Legal Pros and Cons of Joint Ventures
The decision to sign onto a joint venture agreement is both exciting and daunting. On the one hand, joining two or more companies could lead to the creation of something truly innovative, but it could also lead to severe conflicts of interest. Consider this information before making such a commitment.
First, be aware of the difference between a joint venture agreement and a partnership agreement as many people confuse the two. A joint venture agreement involves two or more companies that come together with a specific goal in mind. They each keep their business or entity during the contract. A partnership agreement relates to the ongoing relationship between two or more parties. Everyone takes responsibility for everyone else's actions, and each side shares the profits and risks associated with the business. Partnerships are continuing business ties while joint ventures tend to be goal specific and terminate once those objectives are achieved. There is more to lose with a partnership agreement, which is why most companies sign a joint venture agreement instead.
To ensure a joint venture is successful and productive, it is essential to start with fair and transparent guidelines. These are the criteria that should be included in a joint venture contract:
- Obligations of all parties
- Percentage of profits and losses shared
- Level of control of all parties
- Outline of decision-making processes and all parties authority on matters
- The share of supply and collaterals
- The percentage of capital investment
- Type and period of payment
- Source and type of insurance
- Mode of dispute resolution
A joint venture contract can take on several forms and so the legal concerns for a venture will depend largely on the medium used to build the project. At the most basic level, a joint venture will require that you establish a separate legal entity. All parties hold investments in the entity, and the entity holds its own assets, allowing it to sue and be sued through its own name. Most joint ventures are companies or relationships between participants such as trusts, partnerships, or other types of association.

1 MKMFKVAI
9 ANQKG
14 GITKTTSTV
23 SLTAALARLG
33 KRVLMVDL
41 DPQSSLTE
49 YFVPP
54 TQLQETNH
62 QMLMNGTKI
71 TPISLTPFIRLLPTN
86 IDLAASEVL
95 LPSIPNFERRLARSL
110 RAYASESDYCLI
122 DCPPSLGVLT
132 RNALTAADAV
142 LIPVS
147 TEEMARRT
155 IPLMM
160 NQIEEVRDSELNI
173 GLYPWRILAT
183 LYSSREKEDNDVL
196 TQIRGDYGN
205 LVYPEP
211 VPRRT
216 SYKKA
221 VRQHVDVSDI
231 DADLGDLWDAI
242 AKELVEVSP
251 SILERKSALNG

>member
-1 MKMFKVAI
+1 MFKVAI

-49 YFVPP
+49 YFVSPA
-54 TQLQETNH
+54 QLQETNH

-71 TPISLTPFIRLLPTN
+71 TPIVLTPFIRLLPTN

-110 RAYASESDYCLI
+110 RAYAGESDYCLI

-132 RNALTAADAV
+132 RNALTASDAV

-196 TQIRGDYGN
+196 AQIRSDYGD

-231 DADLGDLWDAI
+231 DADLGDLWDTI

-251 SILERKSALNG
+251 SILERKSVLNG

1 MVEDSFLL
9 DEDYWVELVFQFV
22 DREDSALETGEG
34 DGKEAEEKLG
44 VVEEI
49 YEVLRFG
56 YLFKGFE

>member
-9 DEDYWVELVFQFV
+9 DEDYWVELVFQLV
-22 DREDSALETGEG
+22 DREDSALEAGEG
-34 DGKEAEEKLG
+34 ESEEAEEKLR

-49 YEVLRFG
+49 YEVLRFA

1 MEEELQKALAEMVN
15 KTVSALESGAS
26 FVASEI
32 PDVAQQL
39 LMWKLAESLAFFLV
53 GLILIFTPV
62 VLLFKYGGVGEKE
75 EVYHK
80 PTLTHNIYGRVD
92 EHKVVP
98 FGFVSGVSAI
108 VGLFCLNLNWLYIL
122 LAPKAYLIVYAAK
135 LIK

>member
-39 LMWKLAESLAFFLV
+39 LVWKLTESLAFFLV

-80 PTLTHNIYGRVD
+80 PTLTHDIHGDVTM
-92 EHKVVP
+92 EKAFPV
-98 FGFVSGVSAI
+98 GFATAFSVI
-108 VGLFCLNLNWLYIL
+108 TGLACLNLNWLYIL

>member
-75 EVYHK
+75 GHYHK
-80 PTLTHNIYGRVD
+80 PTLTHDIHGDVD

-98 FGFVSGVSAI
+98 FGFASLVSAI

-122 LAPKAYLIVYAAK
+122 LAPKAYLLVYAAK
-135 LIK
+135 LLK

Once you become familiar with the components of a joint venture agreement, you can start to consider whether the benefits outweigh the risks for your particular enterprise.
- Provides the opportunity to invest in new partners and broaden each companies market prospects
- Liability is equally shared, reducing the level of risk
- All parties get access to diverse resources
- The contract is flexible as its term is limited
- Coming together for mutually beneficial goals
- Can complete a project that may otherwise be impossible individually
- Increased growth opportunities
- Adapt to other work arrangements, workplace cultures, and management styles
- Poor decisions could lead to poor results
- Lack of commitment from any parties to the project
- Lack of clarity of obligations
- Ineffective conflict resolution
Most of the risks associated with joint venture agreements can be mitigated with a thorough contract. Book an appointment with our experienced law firm to get personalized information about joint venture agreements. We can help you draft a fair agreement that covers every contingency.